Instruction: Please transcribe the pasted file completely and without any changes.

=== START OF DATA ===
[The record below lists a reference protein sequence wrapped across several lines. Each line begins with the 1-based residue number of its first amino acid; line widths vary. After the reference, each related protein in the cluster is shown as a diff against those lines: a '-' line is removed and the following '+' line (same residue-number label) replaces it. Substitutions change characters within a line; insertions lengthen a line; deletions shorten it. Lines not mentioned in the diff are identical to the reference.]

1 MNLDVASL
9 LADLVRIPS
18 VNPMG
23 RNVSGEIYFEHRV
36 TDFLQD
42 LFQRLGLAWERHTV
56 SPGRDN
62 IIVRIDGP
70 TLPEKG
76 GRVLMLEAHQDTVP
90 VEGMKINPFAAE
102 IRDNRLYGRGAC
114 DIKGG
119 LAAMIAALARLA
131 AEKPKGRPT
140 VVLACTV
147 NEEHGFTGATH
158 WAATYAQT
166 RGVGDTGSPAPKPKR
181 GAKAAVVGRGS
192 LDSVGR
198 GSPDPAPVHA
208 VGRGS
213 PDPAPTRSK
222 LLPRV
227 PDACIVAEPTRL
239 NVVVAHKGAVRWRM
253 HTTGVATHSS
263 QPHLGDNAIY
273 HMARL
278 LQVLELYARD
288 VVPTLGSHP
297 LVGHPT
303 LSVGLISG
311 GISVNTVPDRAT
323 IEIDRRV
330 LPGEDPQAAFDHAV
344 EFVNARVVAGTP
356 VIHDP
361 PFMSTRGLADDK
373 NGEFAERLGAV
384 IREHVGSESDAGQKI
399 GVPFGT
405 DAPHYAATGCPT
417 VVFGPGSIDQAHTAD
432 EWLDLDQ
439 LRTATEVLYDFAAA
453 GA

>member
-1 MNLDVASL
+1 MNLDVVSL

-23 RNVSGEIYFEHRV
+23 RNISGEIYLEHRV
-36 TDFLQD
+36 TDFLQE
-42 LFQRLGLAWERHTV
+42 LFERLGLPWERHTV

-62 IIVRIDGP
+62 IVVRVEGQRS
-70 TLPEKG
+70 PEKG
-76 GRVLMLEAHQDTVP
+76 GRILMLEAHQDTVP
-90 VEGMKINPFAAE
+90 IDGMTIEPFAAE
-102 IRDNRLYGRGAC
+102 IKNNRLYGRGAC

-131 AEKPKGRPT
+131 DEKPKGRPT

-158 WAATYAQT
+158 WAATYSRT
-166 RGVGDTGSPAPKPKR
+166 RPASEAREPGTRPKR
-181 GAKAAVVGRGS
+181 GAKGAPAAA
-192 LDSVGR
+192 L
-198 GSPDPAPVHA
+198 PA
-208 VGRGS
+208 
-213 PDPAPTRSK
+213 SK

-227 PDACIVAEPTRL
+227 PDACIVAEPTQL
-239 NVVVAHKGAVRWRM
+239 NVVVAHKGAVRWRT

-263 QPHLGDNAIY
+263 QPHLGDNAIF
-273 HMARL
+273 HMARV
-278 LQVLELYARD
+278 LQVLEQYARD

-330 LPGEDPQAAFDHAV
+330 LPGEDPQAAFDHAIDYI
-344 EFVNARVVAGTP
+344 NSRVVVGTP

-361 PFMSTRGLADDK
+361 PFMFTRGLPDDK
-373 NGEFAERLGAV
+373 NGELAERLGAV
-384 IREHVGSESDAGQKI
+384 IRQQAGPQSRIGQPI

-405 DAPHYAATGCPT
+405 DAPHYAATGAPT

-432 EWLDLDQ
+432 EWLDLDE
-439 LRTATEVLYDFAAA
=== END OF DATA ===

[The record below lists a reference protein sequence wrapped across several lines. Each line begins with the 1-based residue number of its first amino acid; line widths vary. After the reference, each related protein in the cluster is shown as a diff against those lines: a '-' line is removed and the following '+' line (same residue-number label) replaces it. Substitutions change characters within a line; insertions lengthen a line; deletions shorten it. Lines not mentioned in the diff are identical to the reference.]

1 MNLDVASL
9 LADLVRIPS
18 VNPMG
23 RNVSGEIYFEHRV
36 TDFLQD
42 LFQRLGLAWERHTV
56 SPGRDN
62 IIVRIDGP
70 TLPEKG
76 GRVLMLEAHQDTVP
90 VEGMKINPFAAE
102 IRDNRLYGRGAC
114 DIKGG
119 LAAMIAALARLA
131 AEKPKGRPT
140 VVLACTV
147 NEEHGFTGATH
158 WAATYAQT
166 RGVGDTGSPAPKPKR
181 GAKAAVVGRGS
192 LDSVGR
198 GSPDPAPVHA
208 VGRGS
213 PDPAPTRSK
222 LLPRV
227 PDACIVAEPTRL
239 NVVVAHKGAVRWRM
253 HTTGVATHSS
263 QPHLGDNAIY
273 HMARL
278 LQVLELYARD
288 VVPTLGSHP
297 LVGHPT
303 LSVGLISG
311 GISVNTVPDRAT
323 IEIDRRV
330 LPGEDPQAAFDHAV
344 EFVNARVVAGTP
356 VIHDP
361 PFMSTRGLADDK
373 NGEFAERLGAV
384 IREHVGSESDAGQKI
399 GVPFGT
405 DAPHYAATGCPT
417 VVFGPGSIDQAHTAD
432 EWLDLDQ
439 LRTATEVLYDFAAA
453 GA

>member
-1 MNLDVASL
+1 MNLDVVSL

-23 RNVSGEIYFEHRV
+23 RNISGEIYLEHRV
-36 TDFLQD
+36 TDFLQE
-42 LFQRLGLAWERHTV
+42 LFERLGLPWERHTV

-62 IIVRIDGP
+62 IVVRVEGQRS
-70 TLPEKG
+70 PEKG
-76 GRVLMLEAHQDTVP
+76 GRILMLEAHQDTVP
-90 VEGMKINPFAAE
+90 IDGMTIEPFAAE
-102 IRDNRLYGRGAC
+102 IKNNRLYGRGAC

-131 AEKPKGRPT
+131 DEKPKGRPT

-158 WAATYAQT
+158 WAATYSRT
-166 RGVGDTGSPAPKPKR
+166 RPASEAREPGTRPKR
-181 GAKAAVVGRGS
+181 GAKGAPAAA
-192 LDSVGR
+192 L
-198 GSPDPAPVHA
+198 PA
-208 VGRGS
+208 
-213 PDPAPTRSK
+213 SK

-227 PDACIVAEPTRL
+227 PDACIVAEPTQL
-239 NVVVAHKGAVRWRM
+239 NVVVAHKGAVRWRT

-263 QPHLGDNAIY
+263 QPHLGDNAIF
-273 HMARL
+273 HMARV
-278 LQVLELYARD
+278 LQVLEQYARD

-330 LPGEDPQAAFDHAV
+330 LPGEDPQAAFDHAIDYI
-344 EFVNARVVAGTP
+344 NSRVVVGTP

-361 PFMSTRGLADDK
+361 PFMFTRGLPDDK
-373 NGEFAERLGAV
+373 NGELAERLGAV
-384 IREHVGSESDAGQKI
+384 IRQQAGPQSRIGQPI

-405 DAPHYAATGCPT
+405 DAPHYAATGAPT

-432 EWLDLDQ
+432 EWLDLDE
-439 LRTATEVLYDFAAA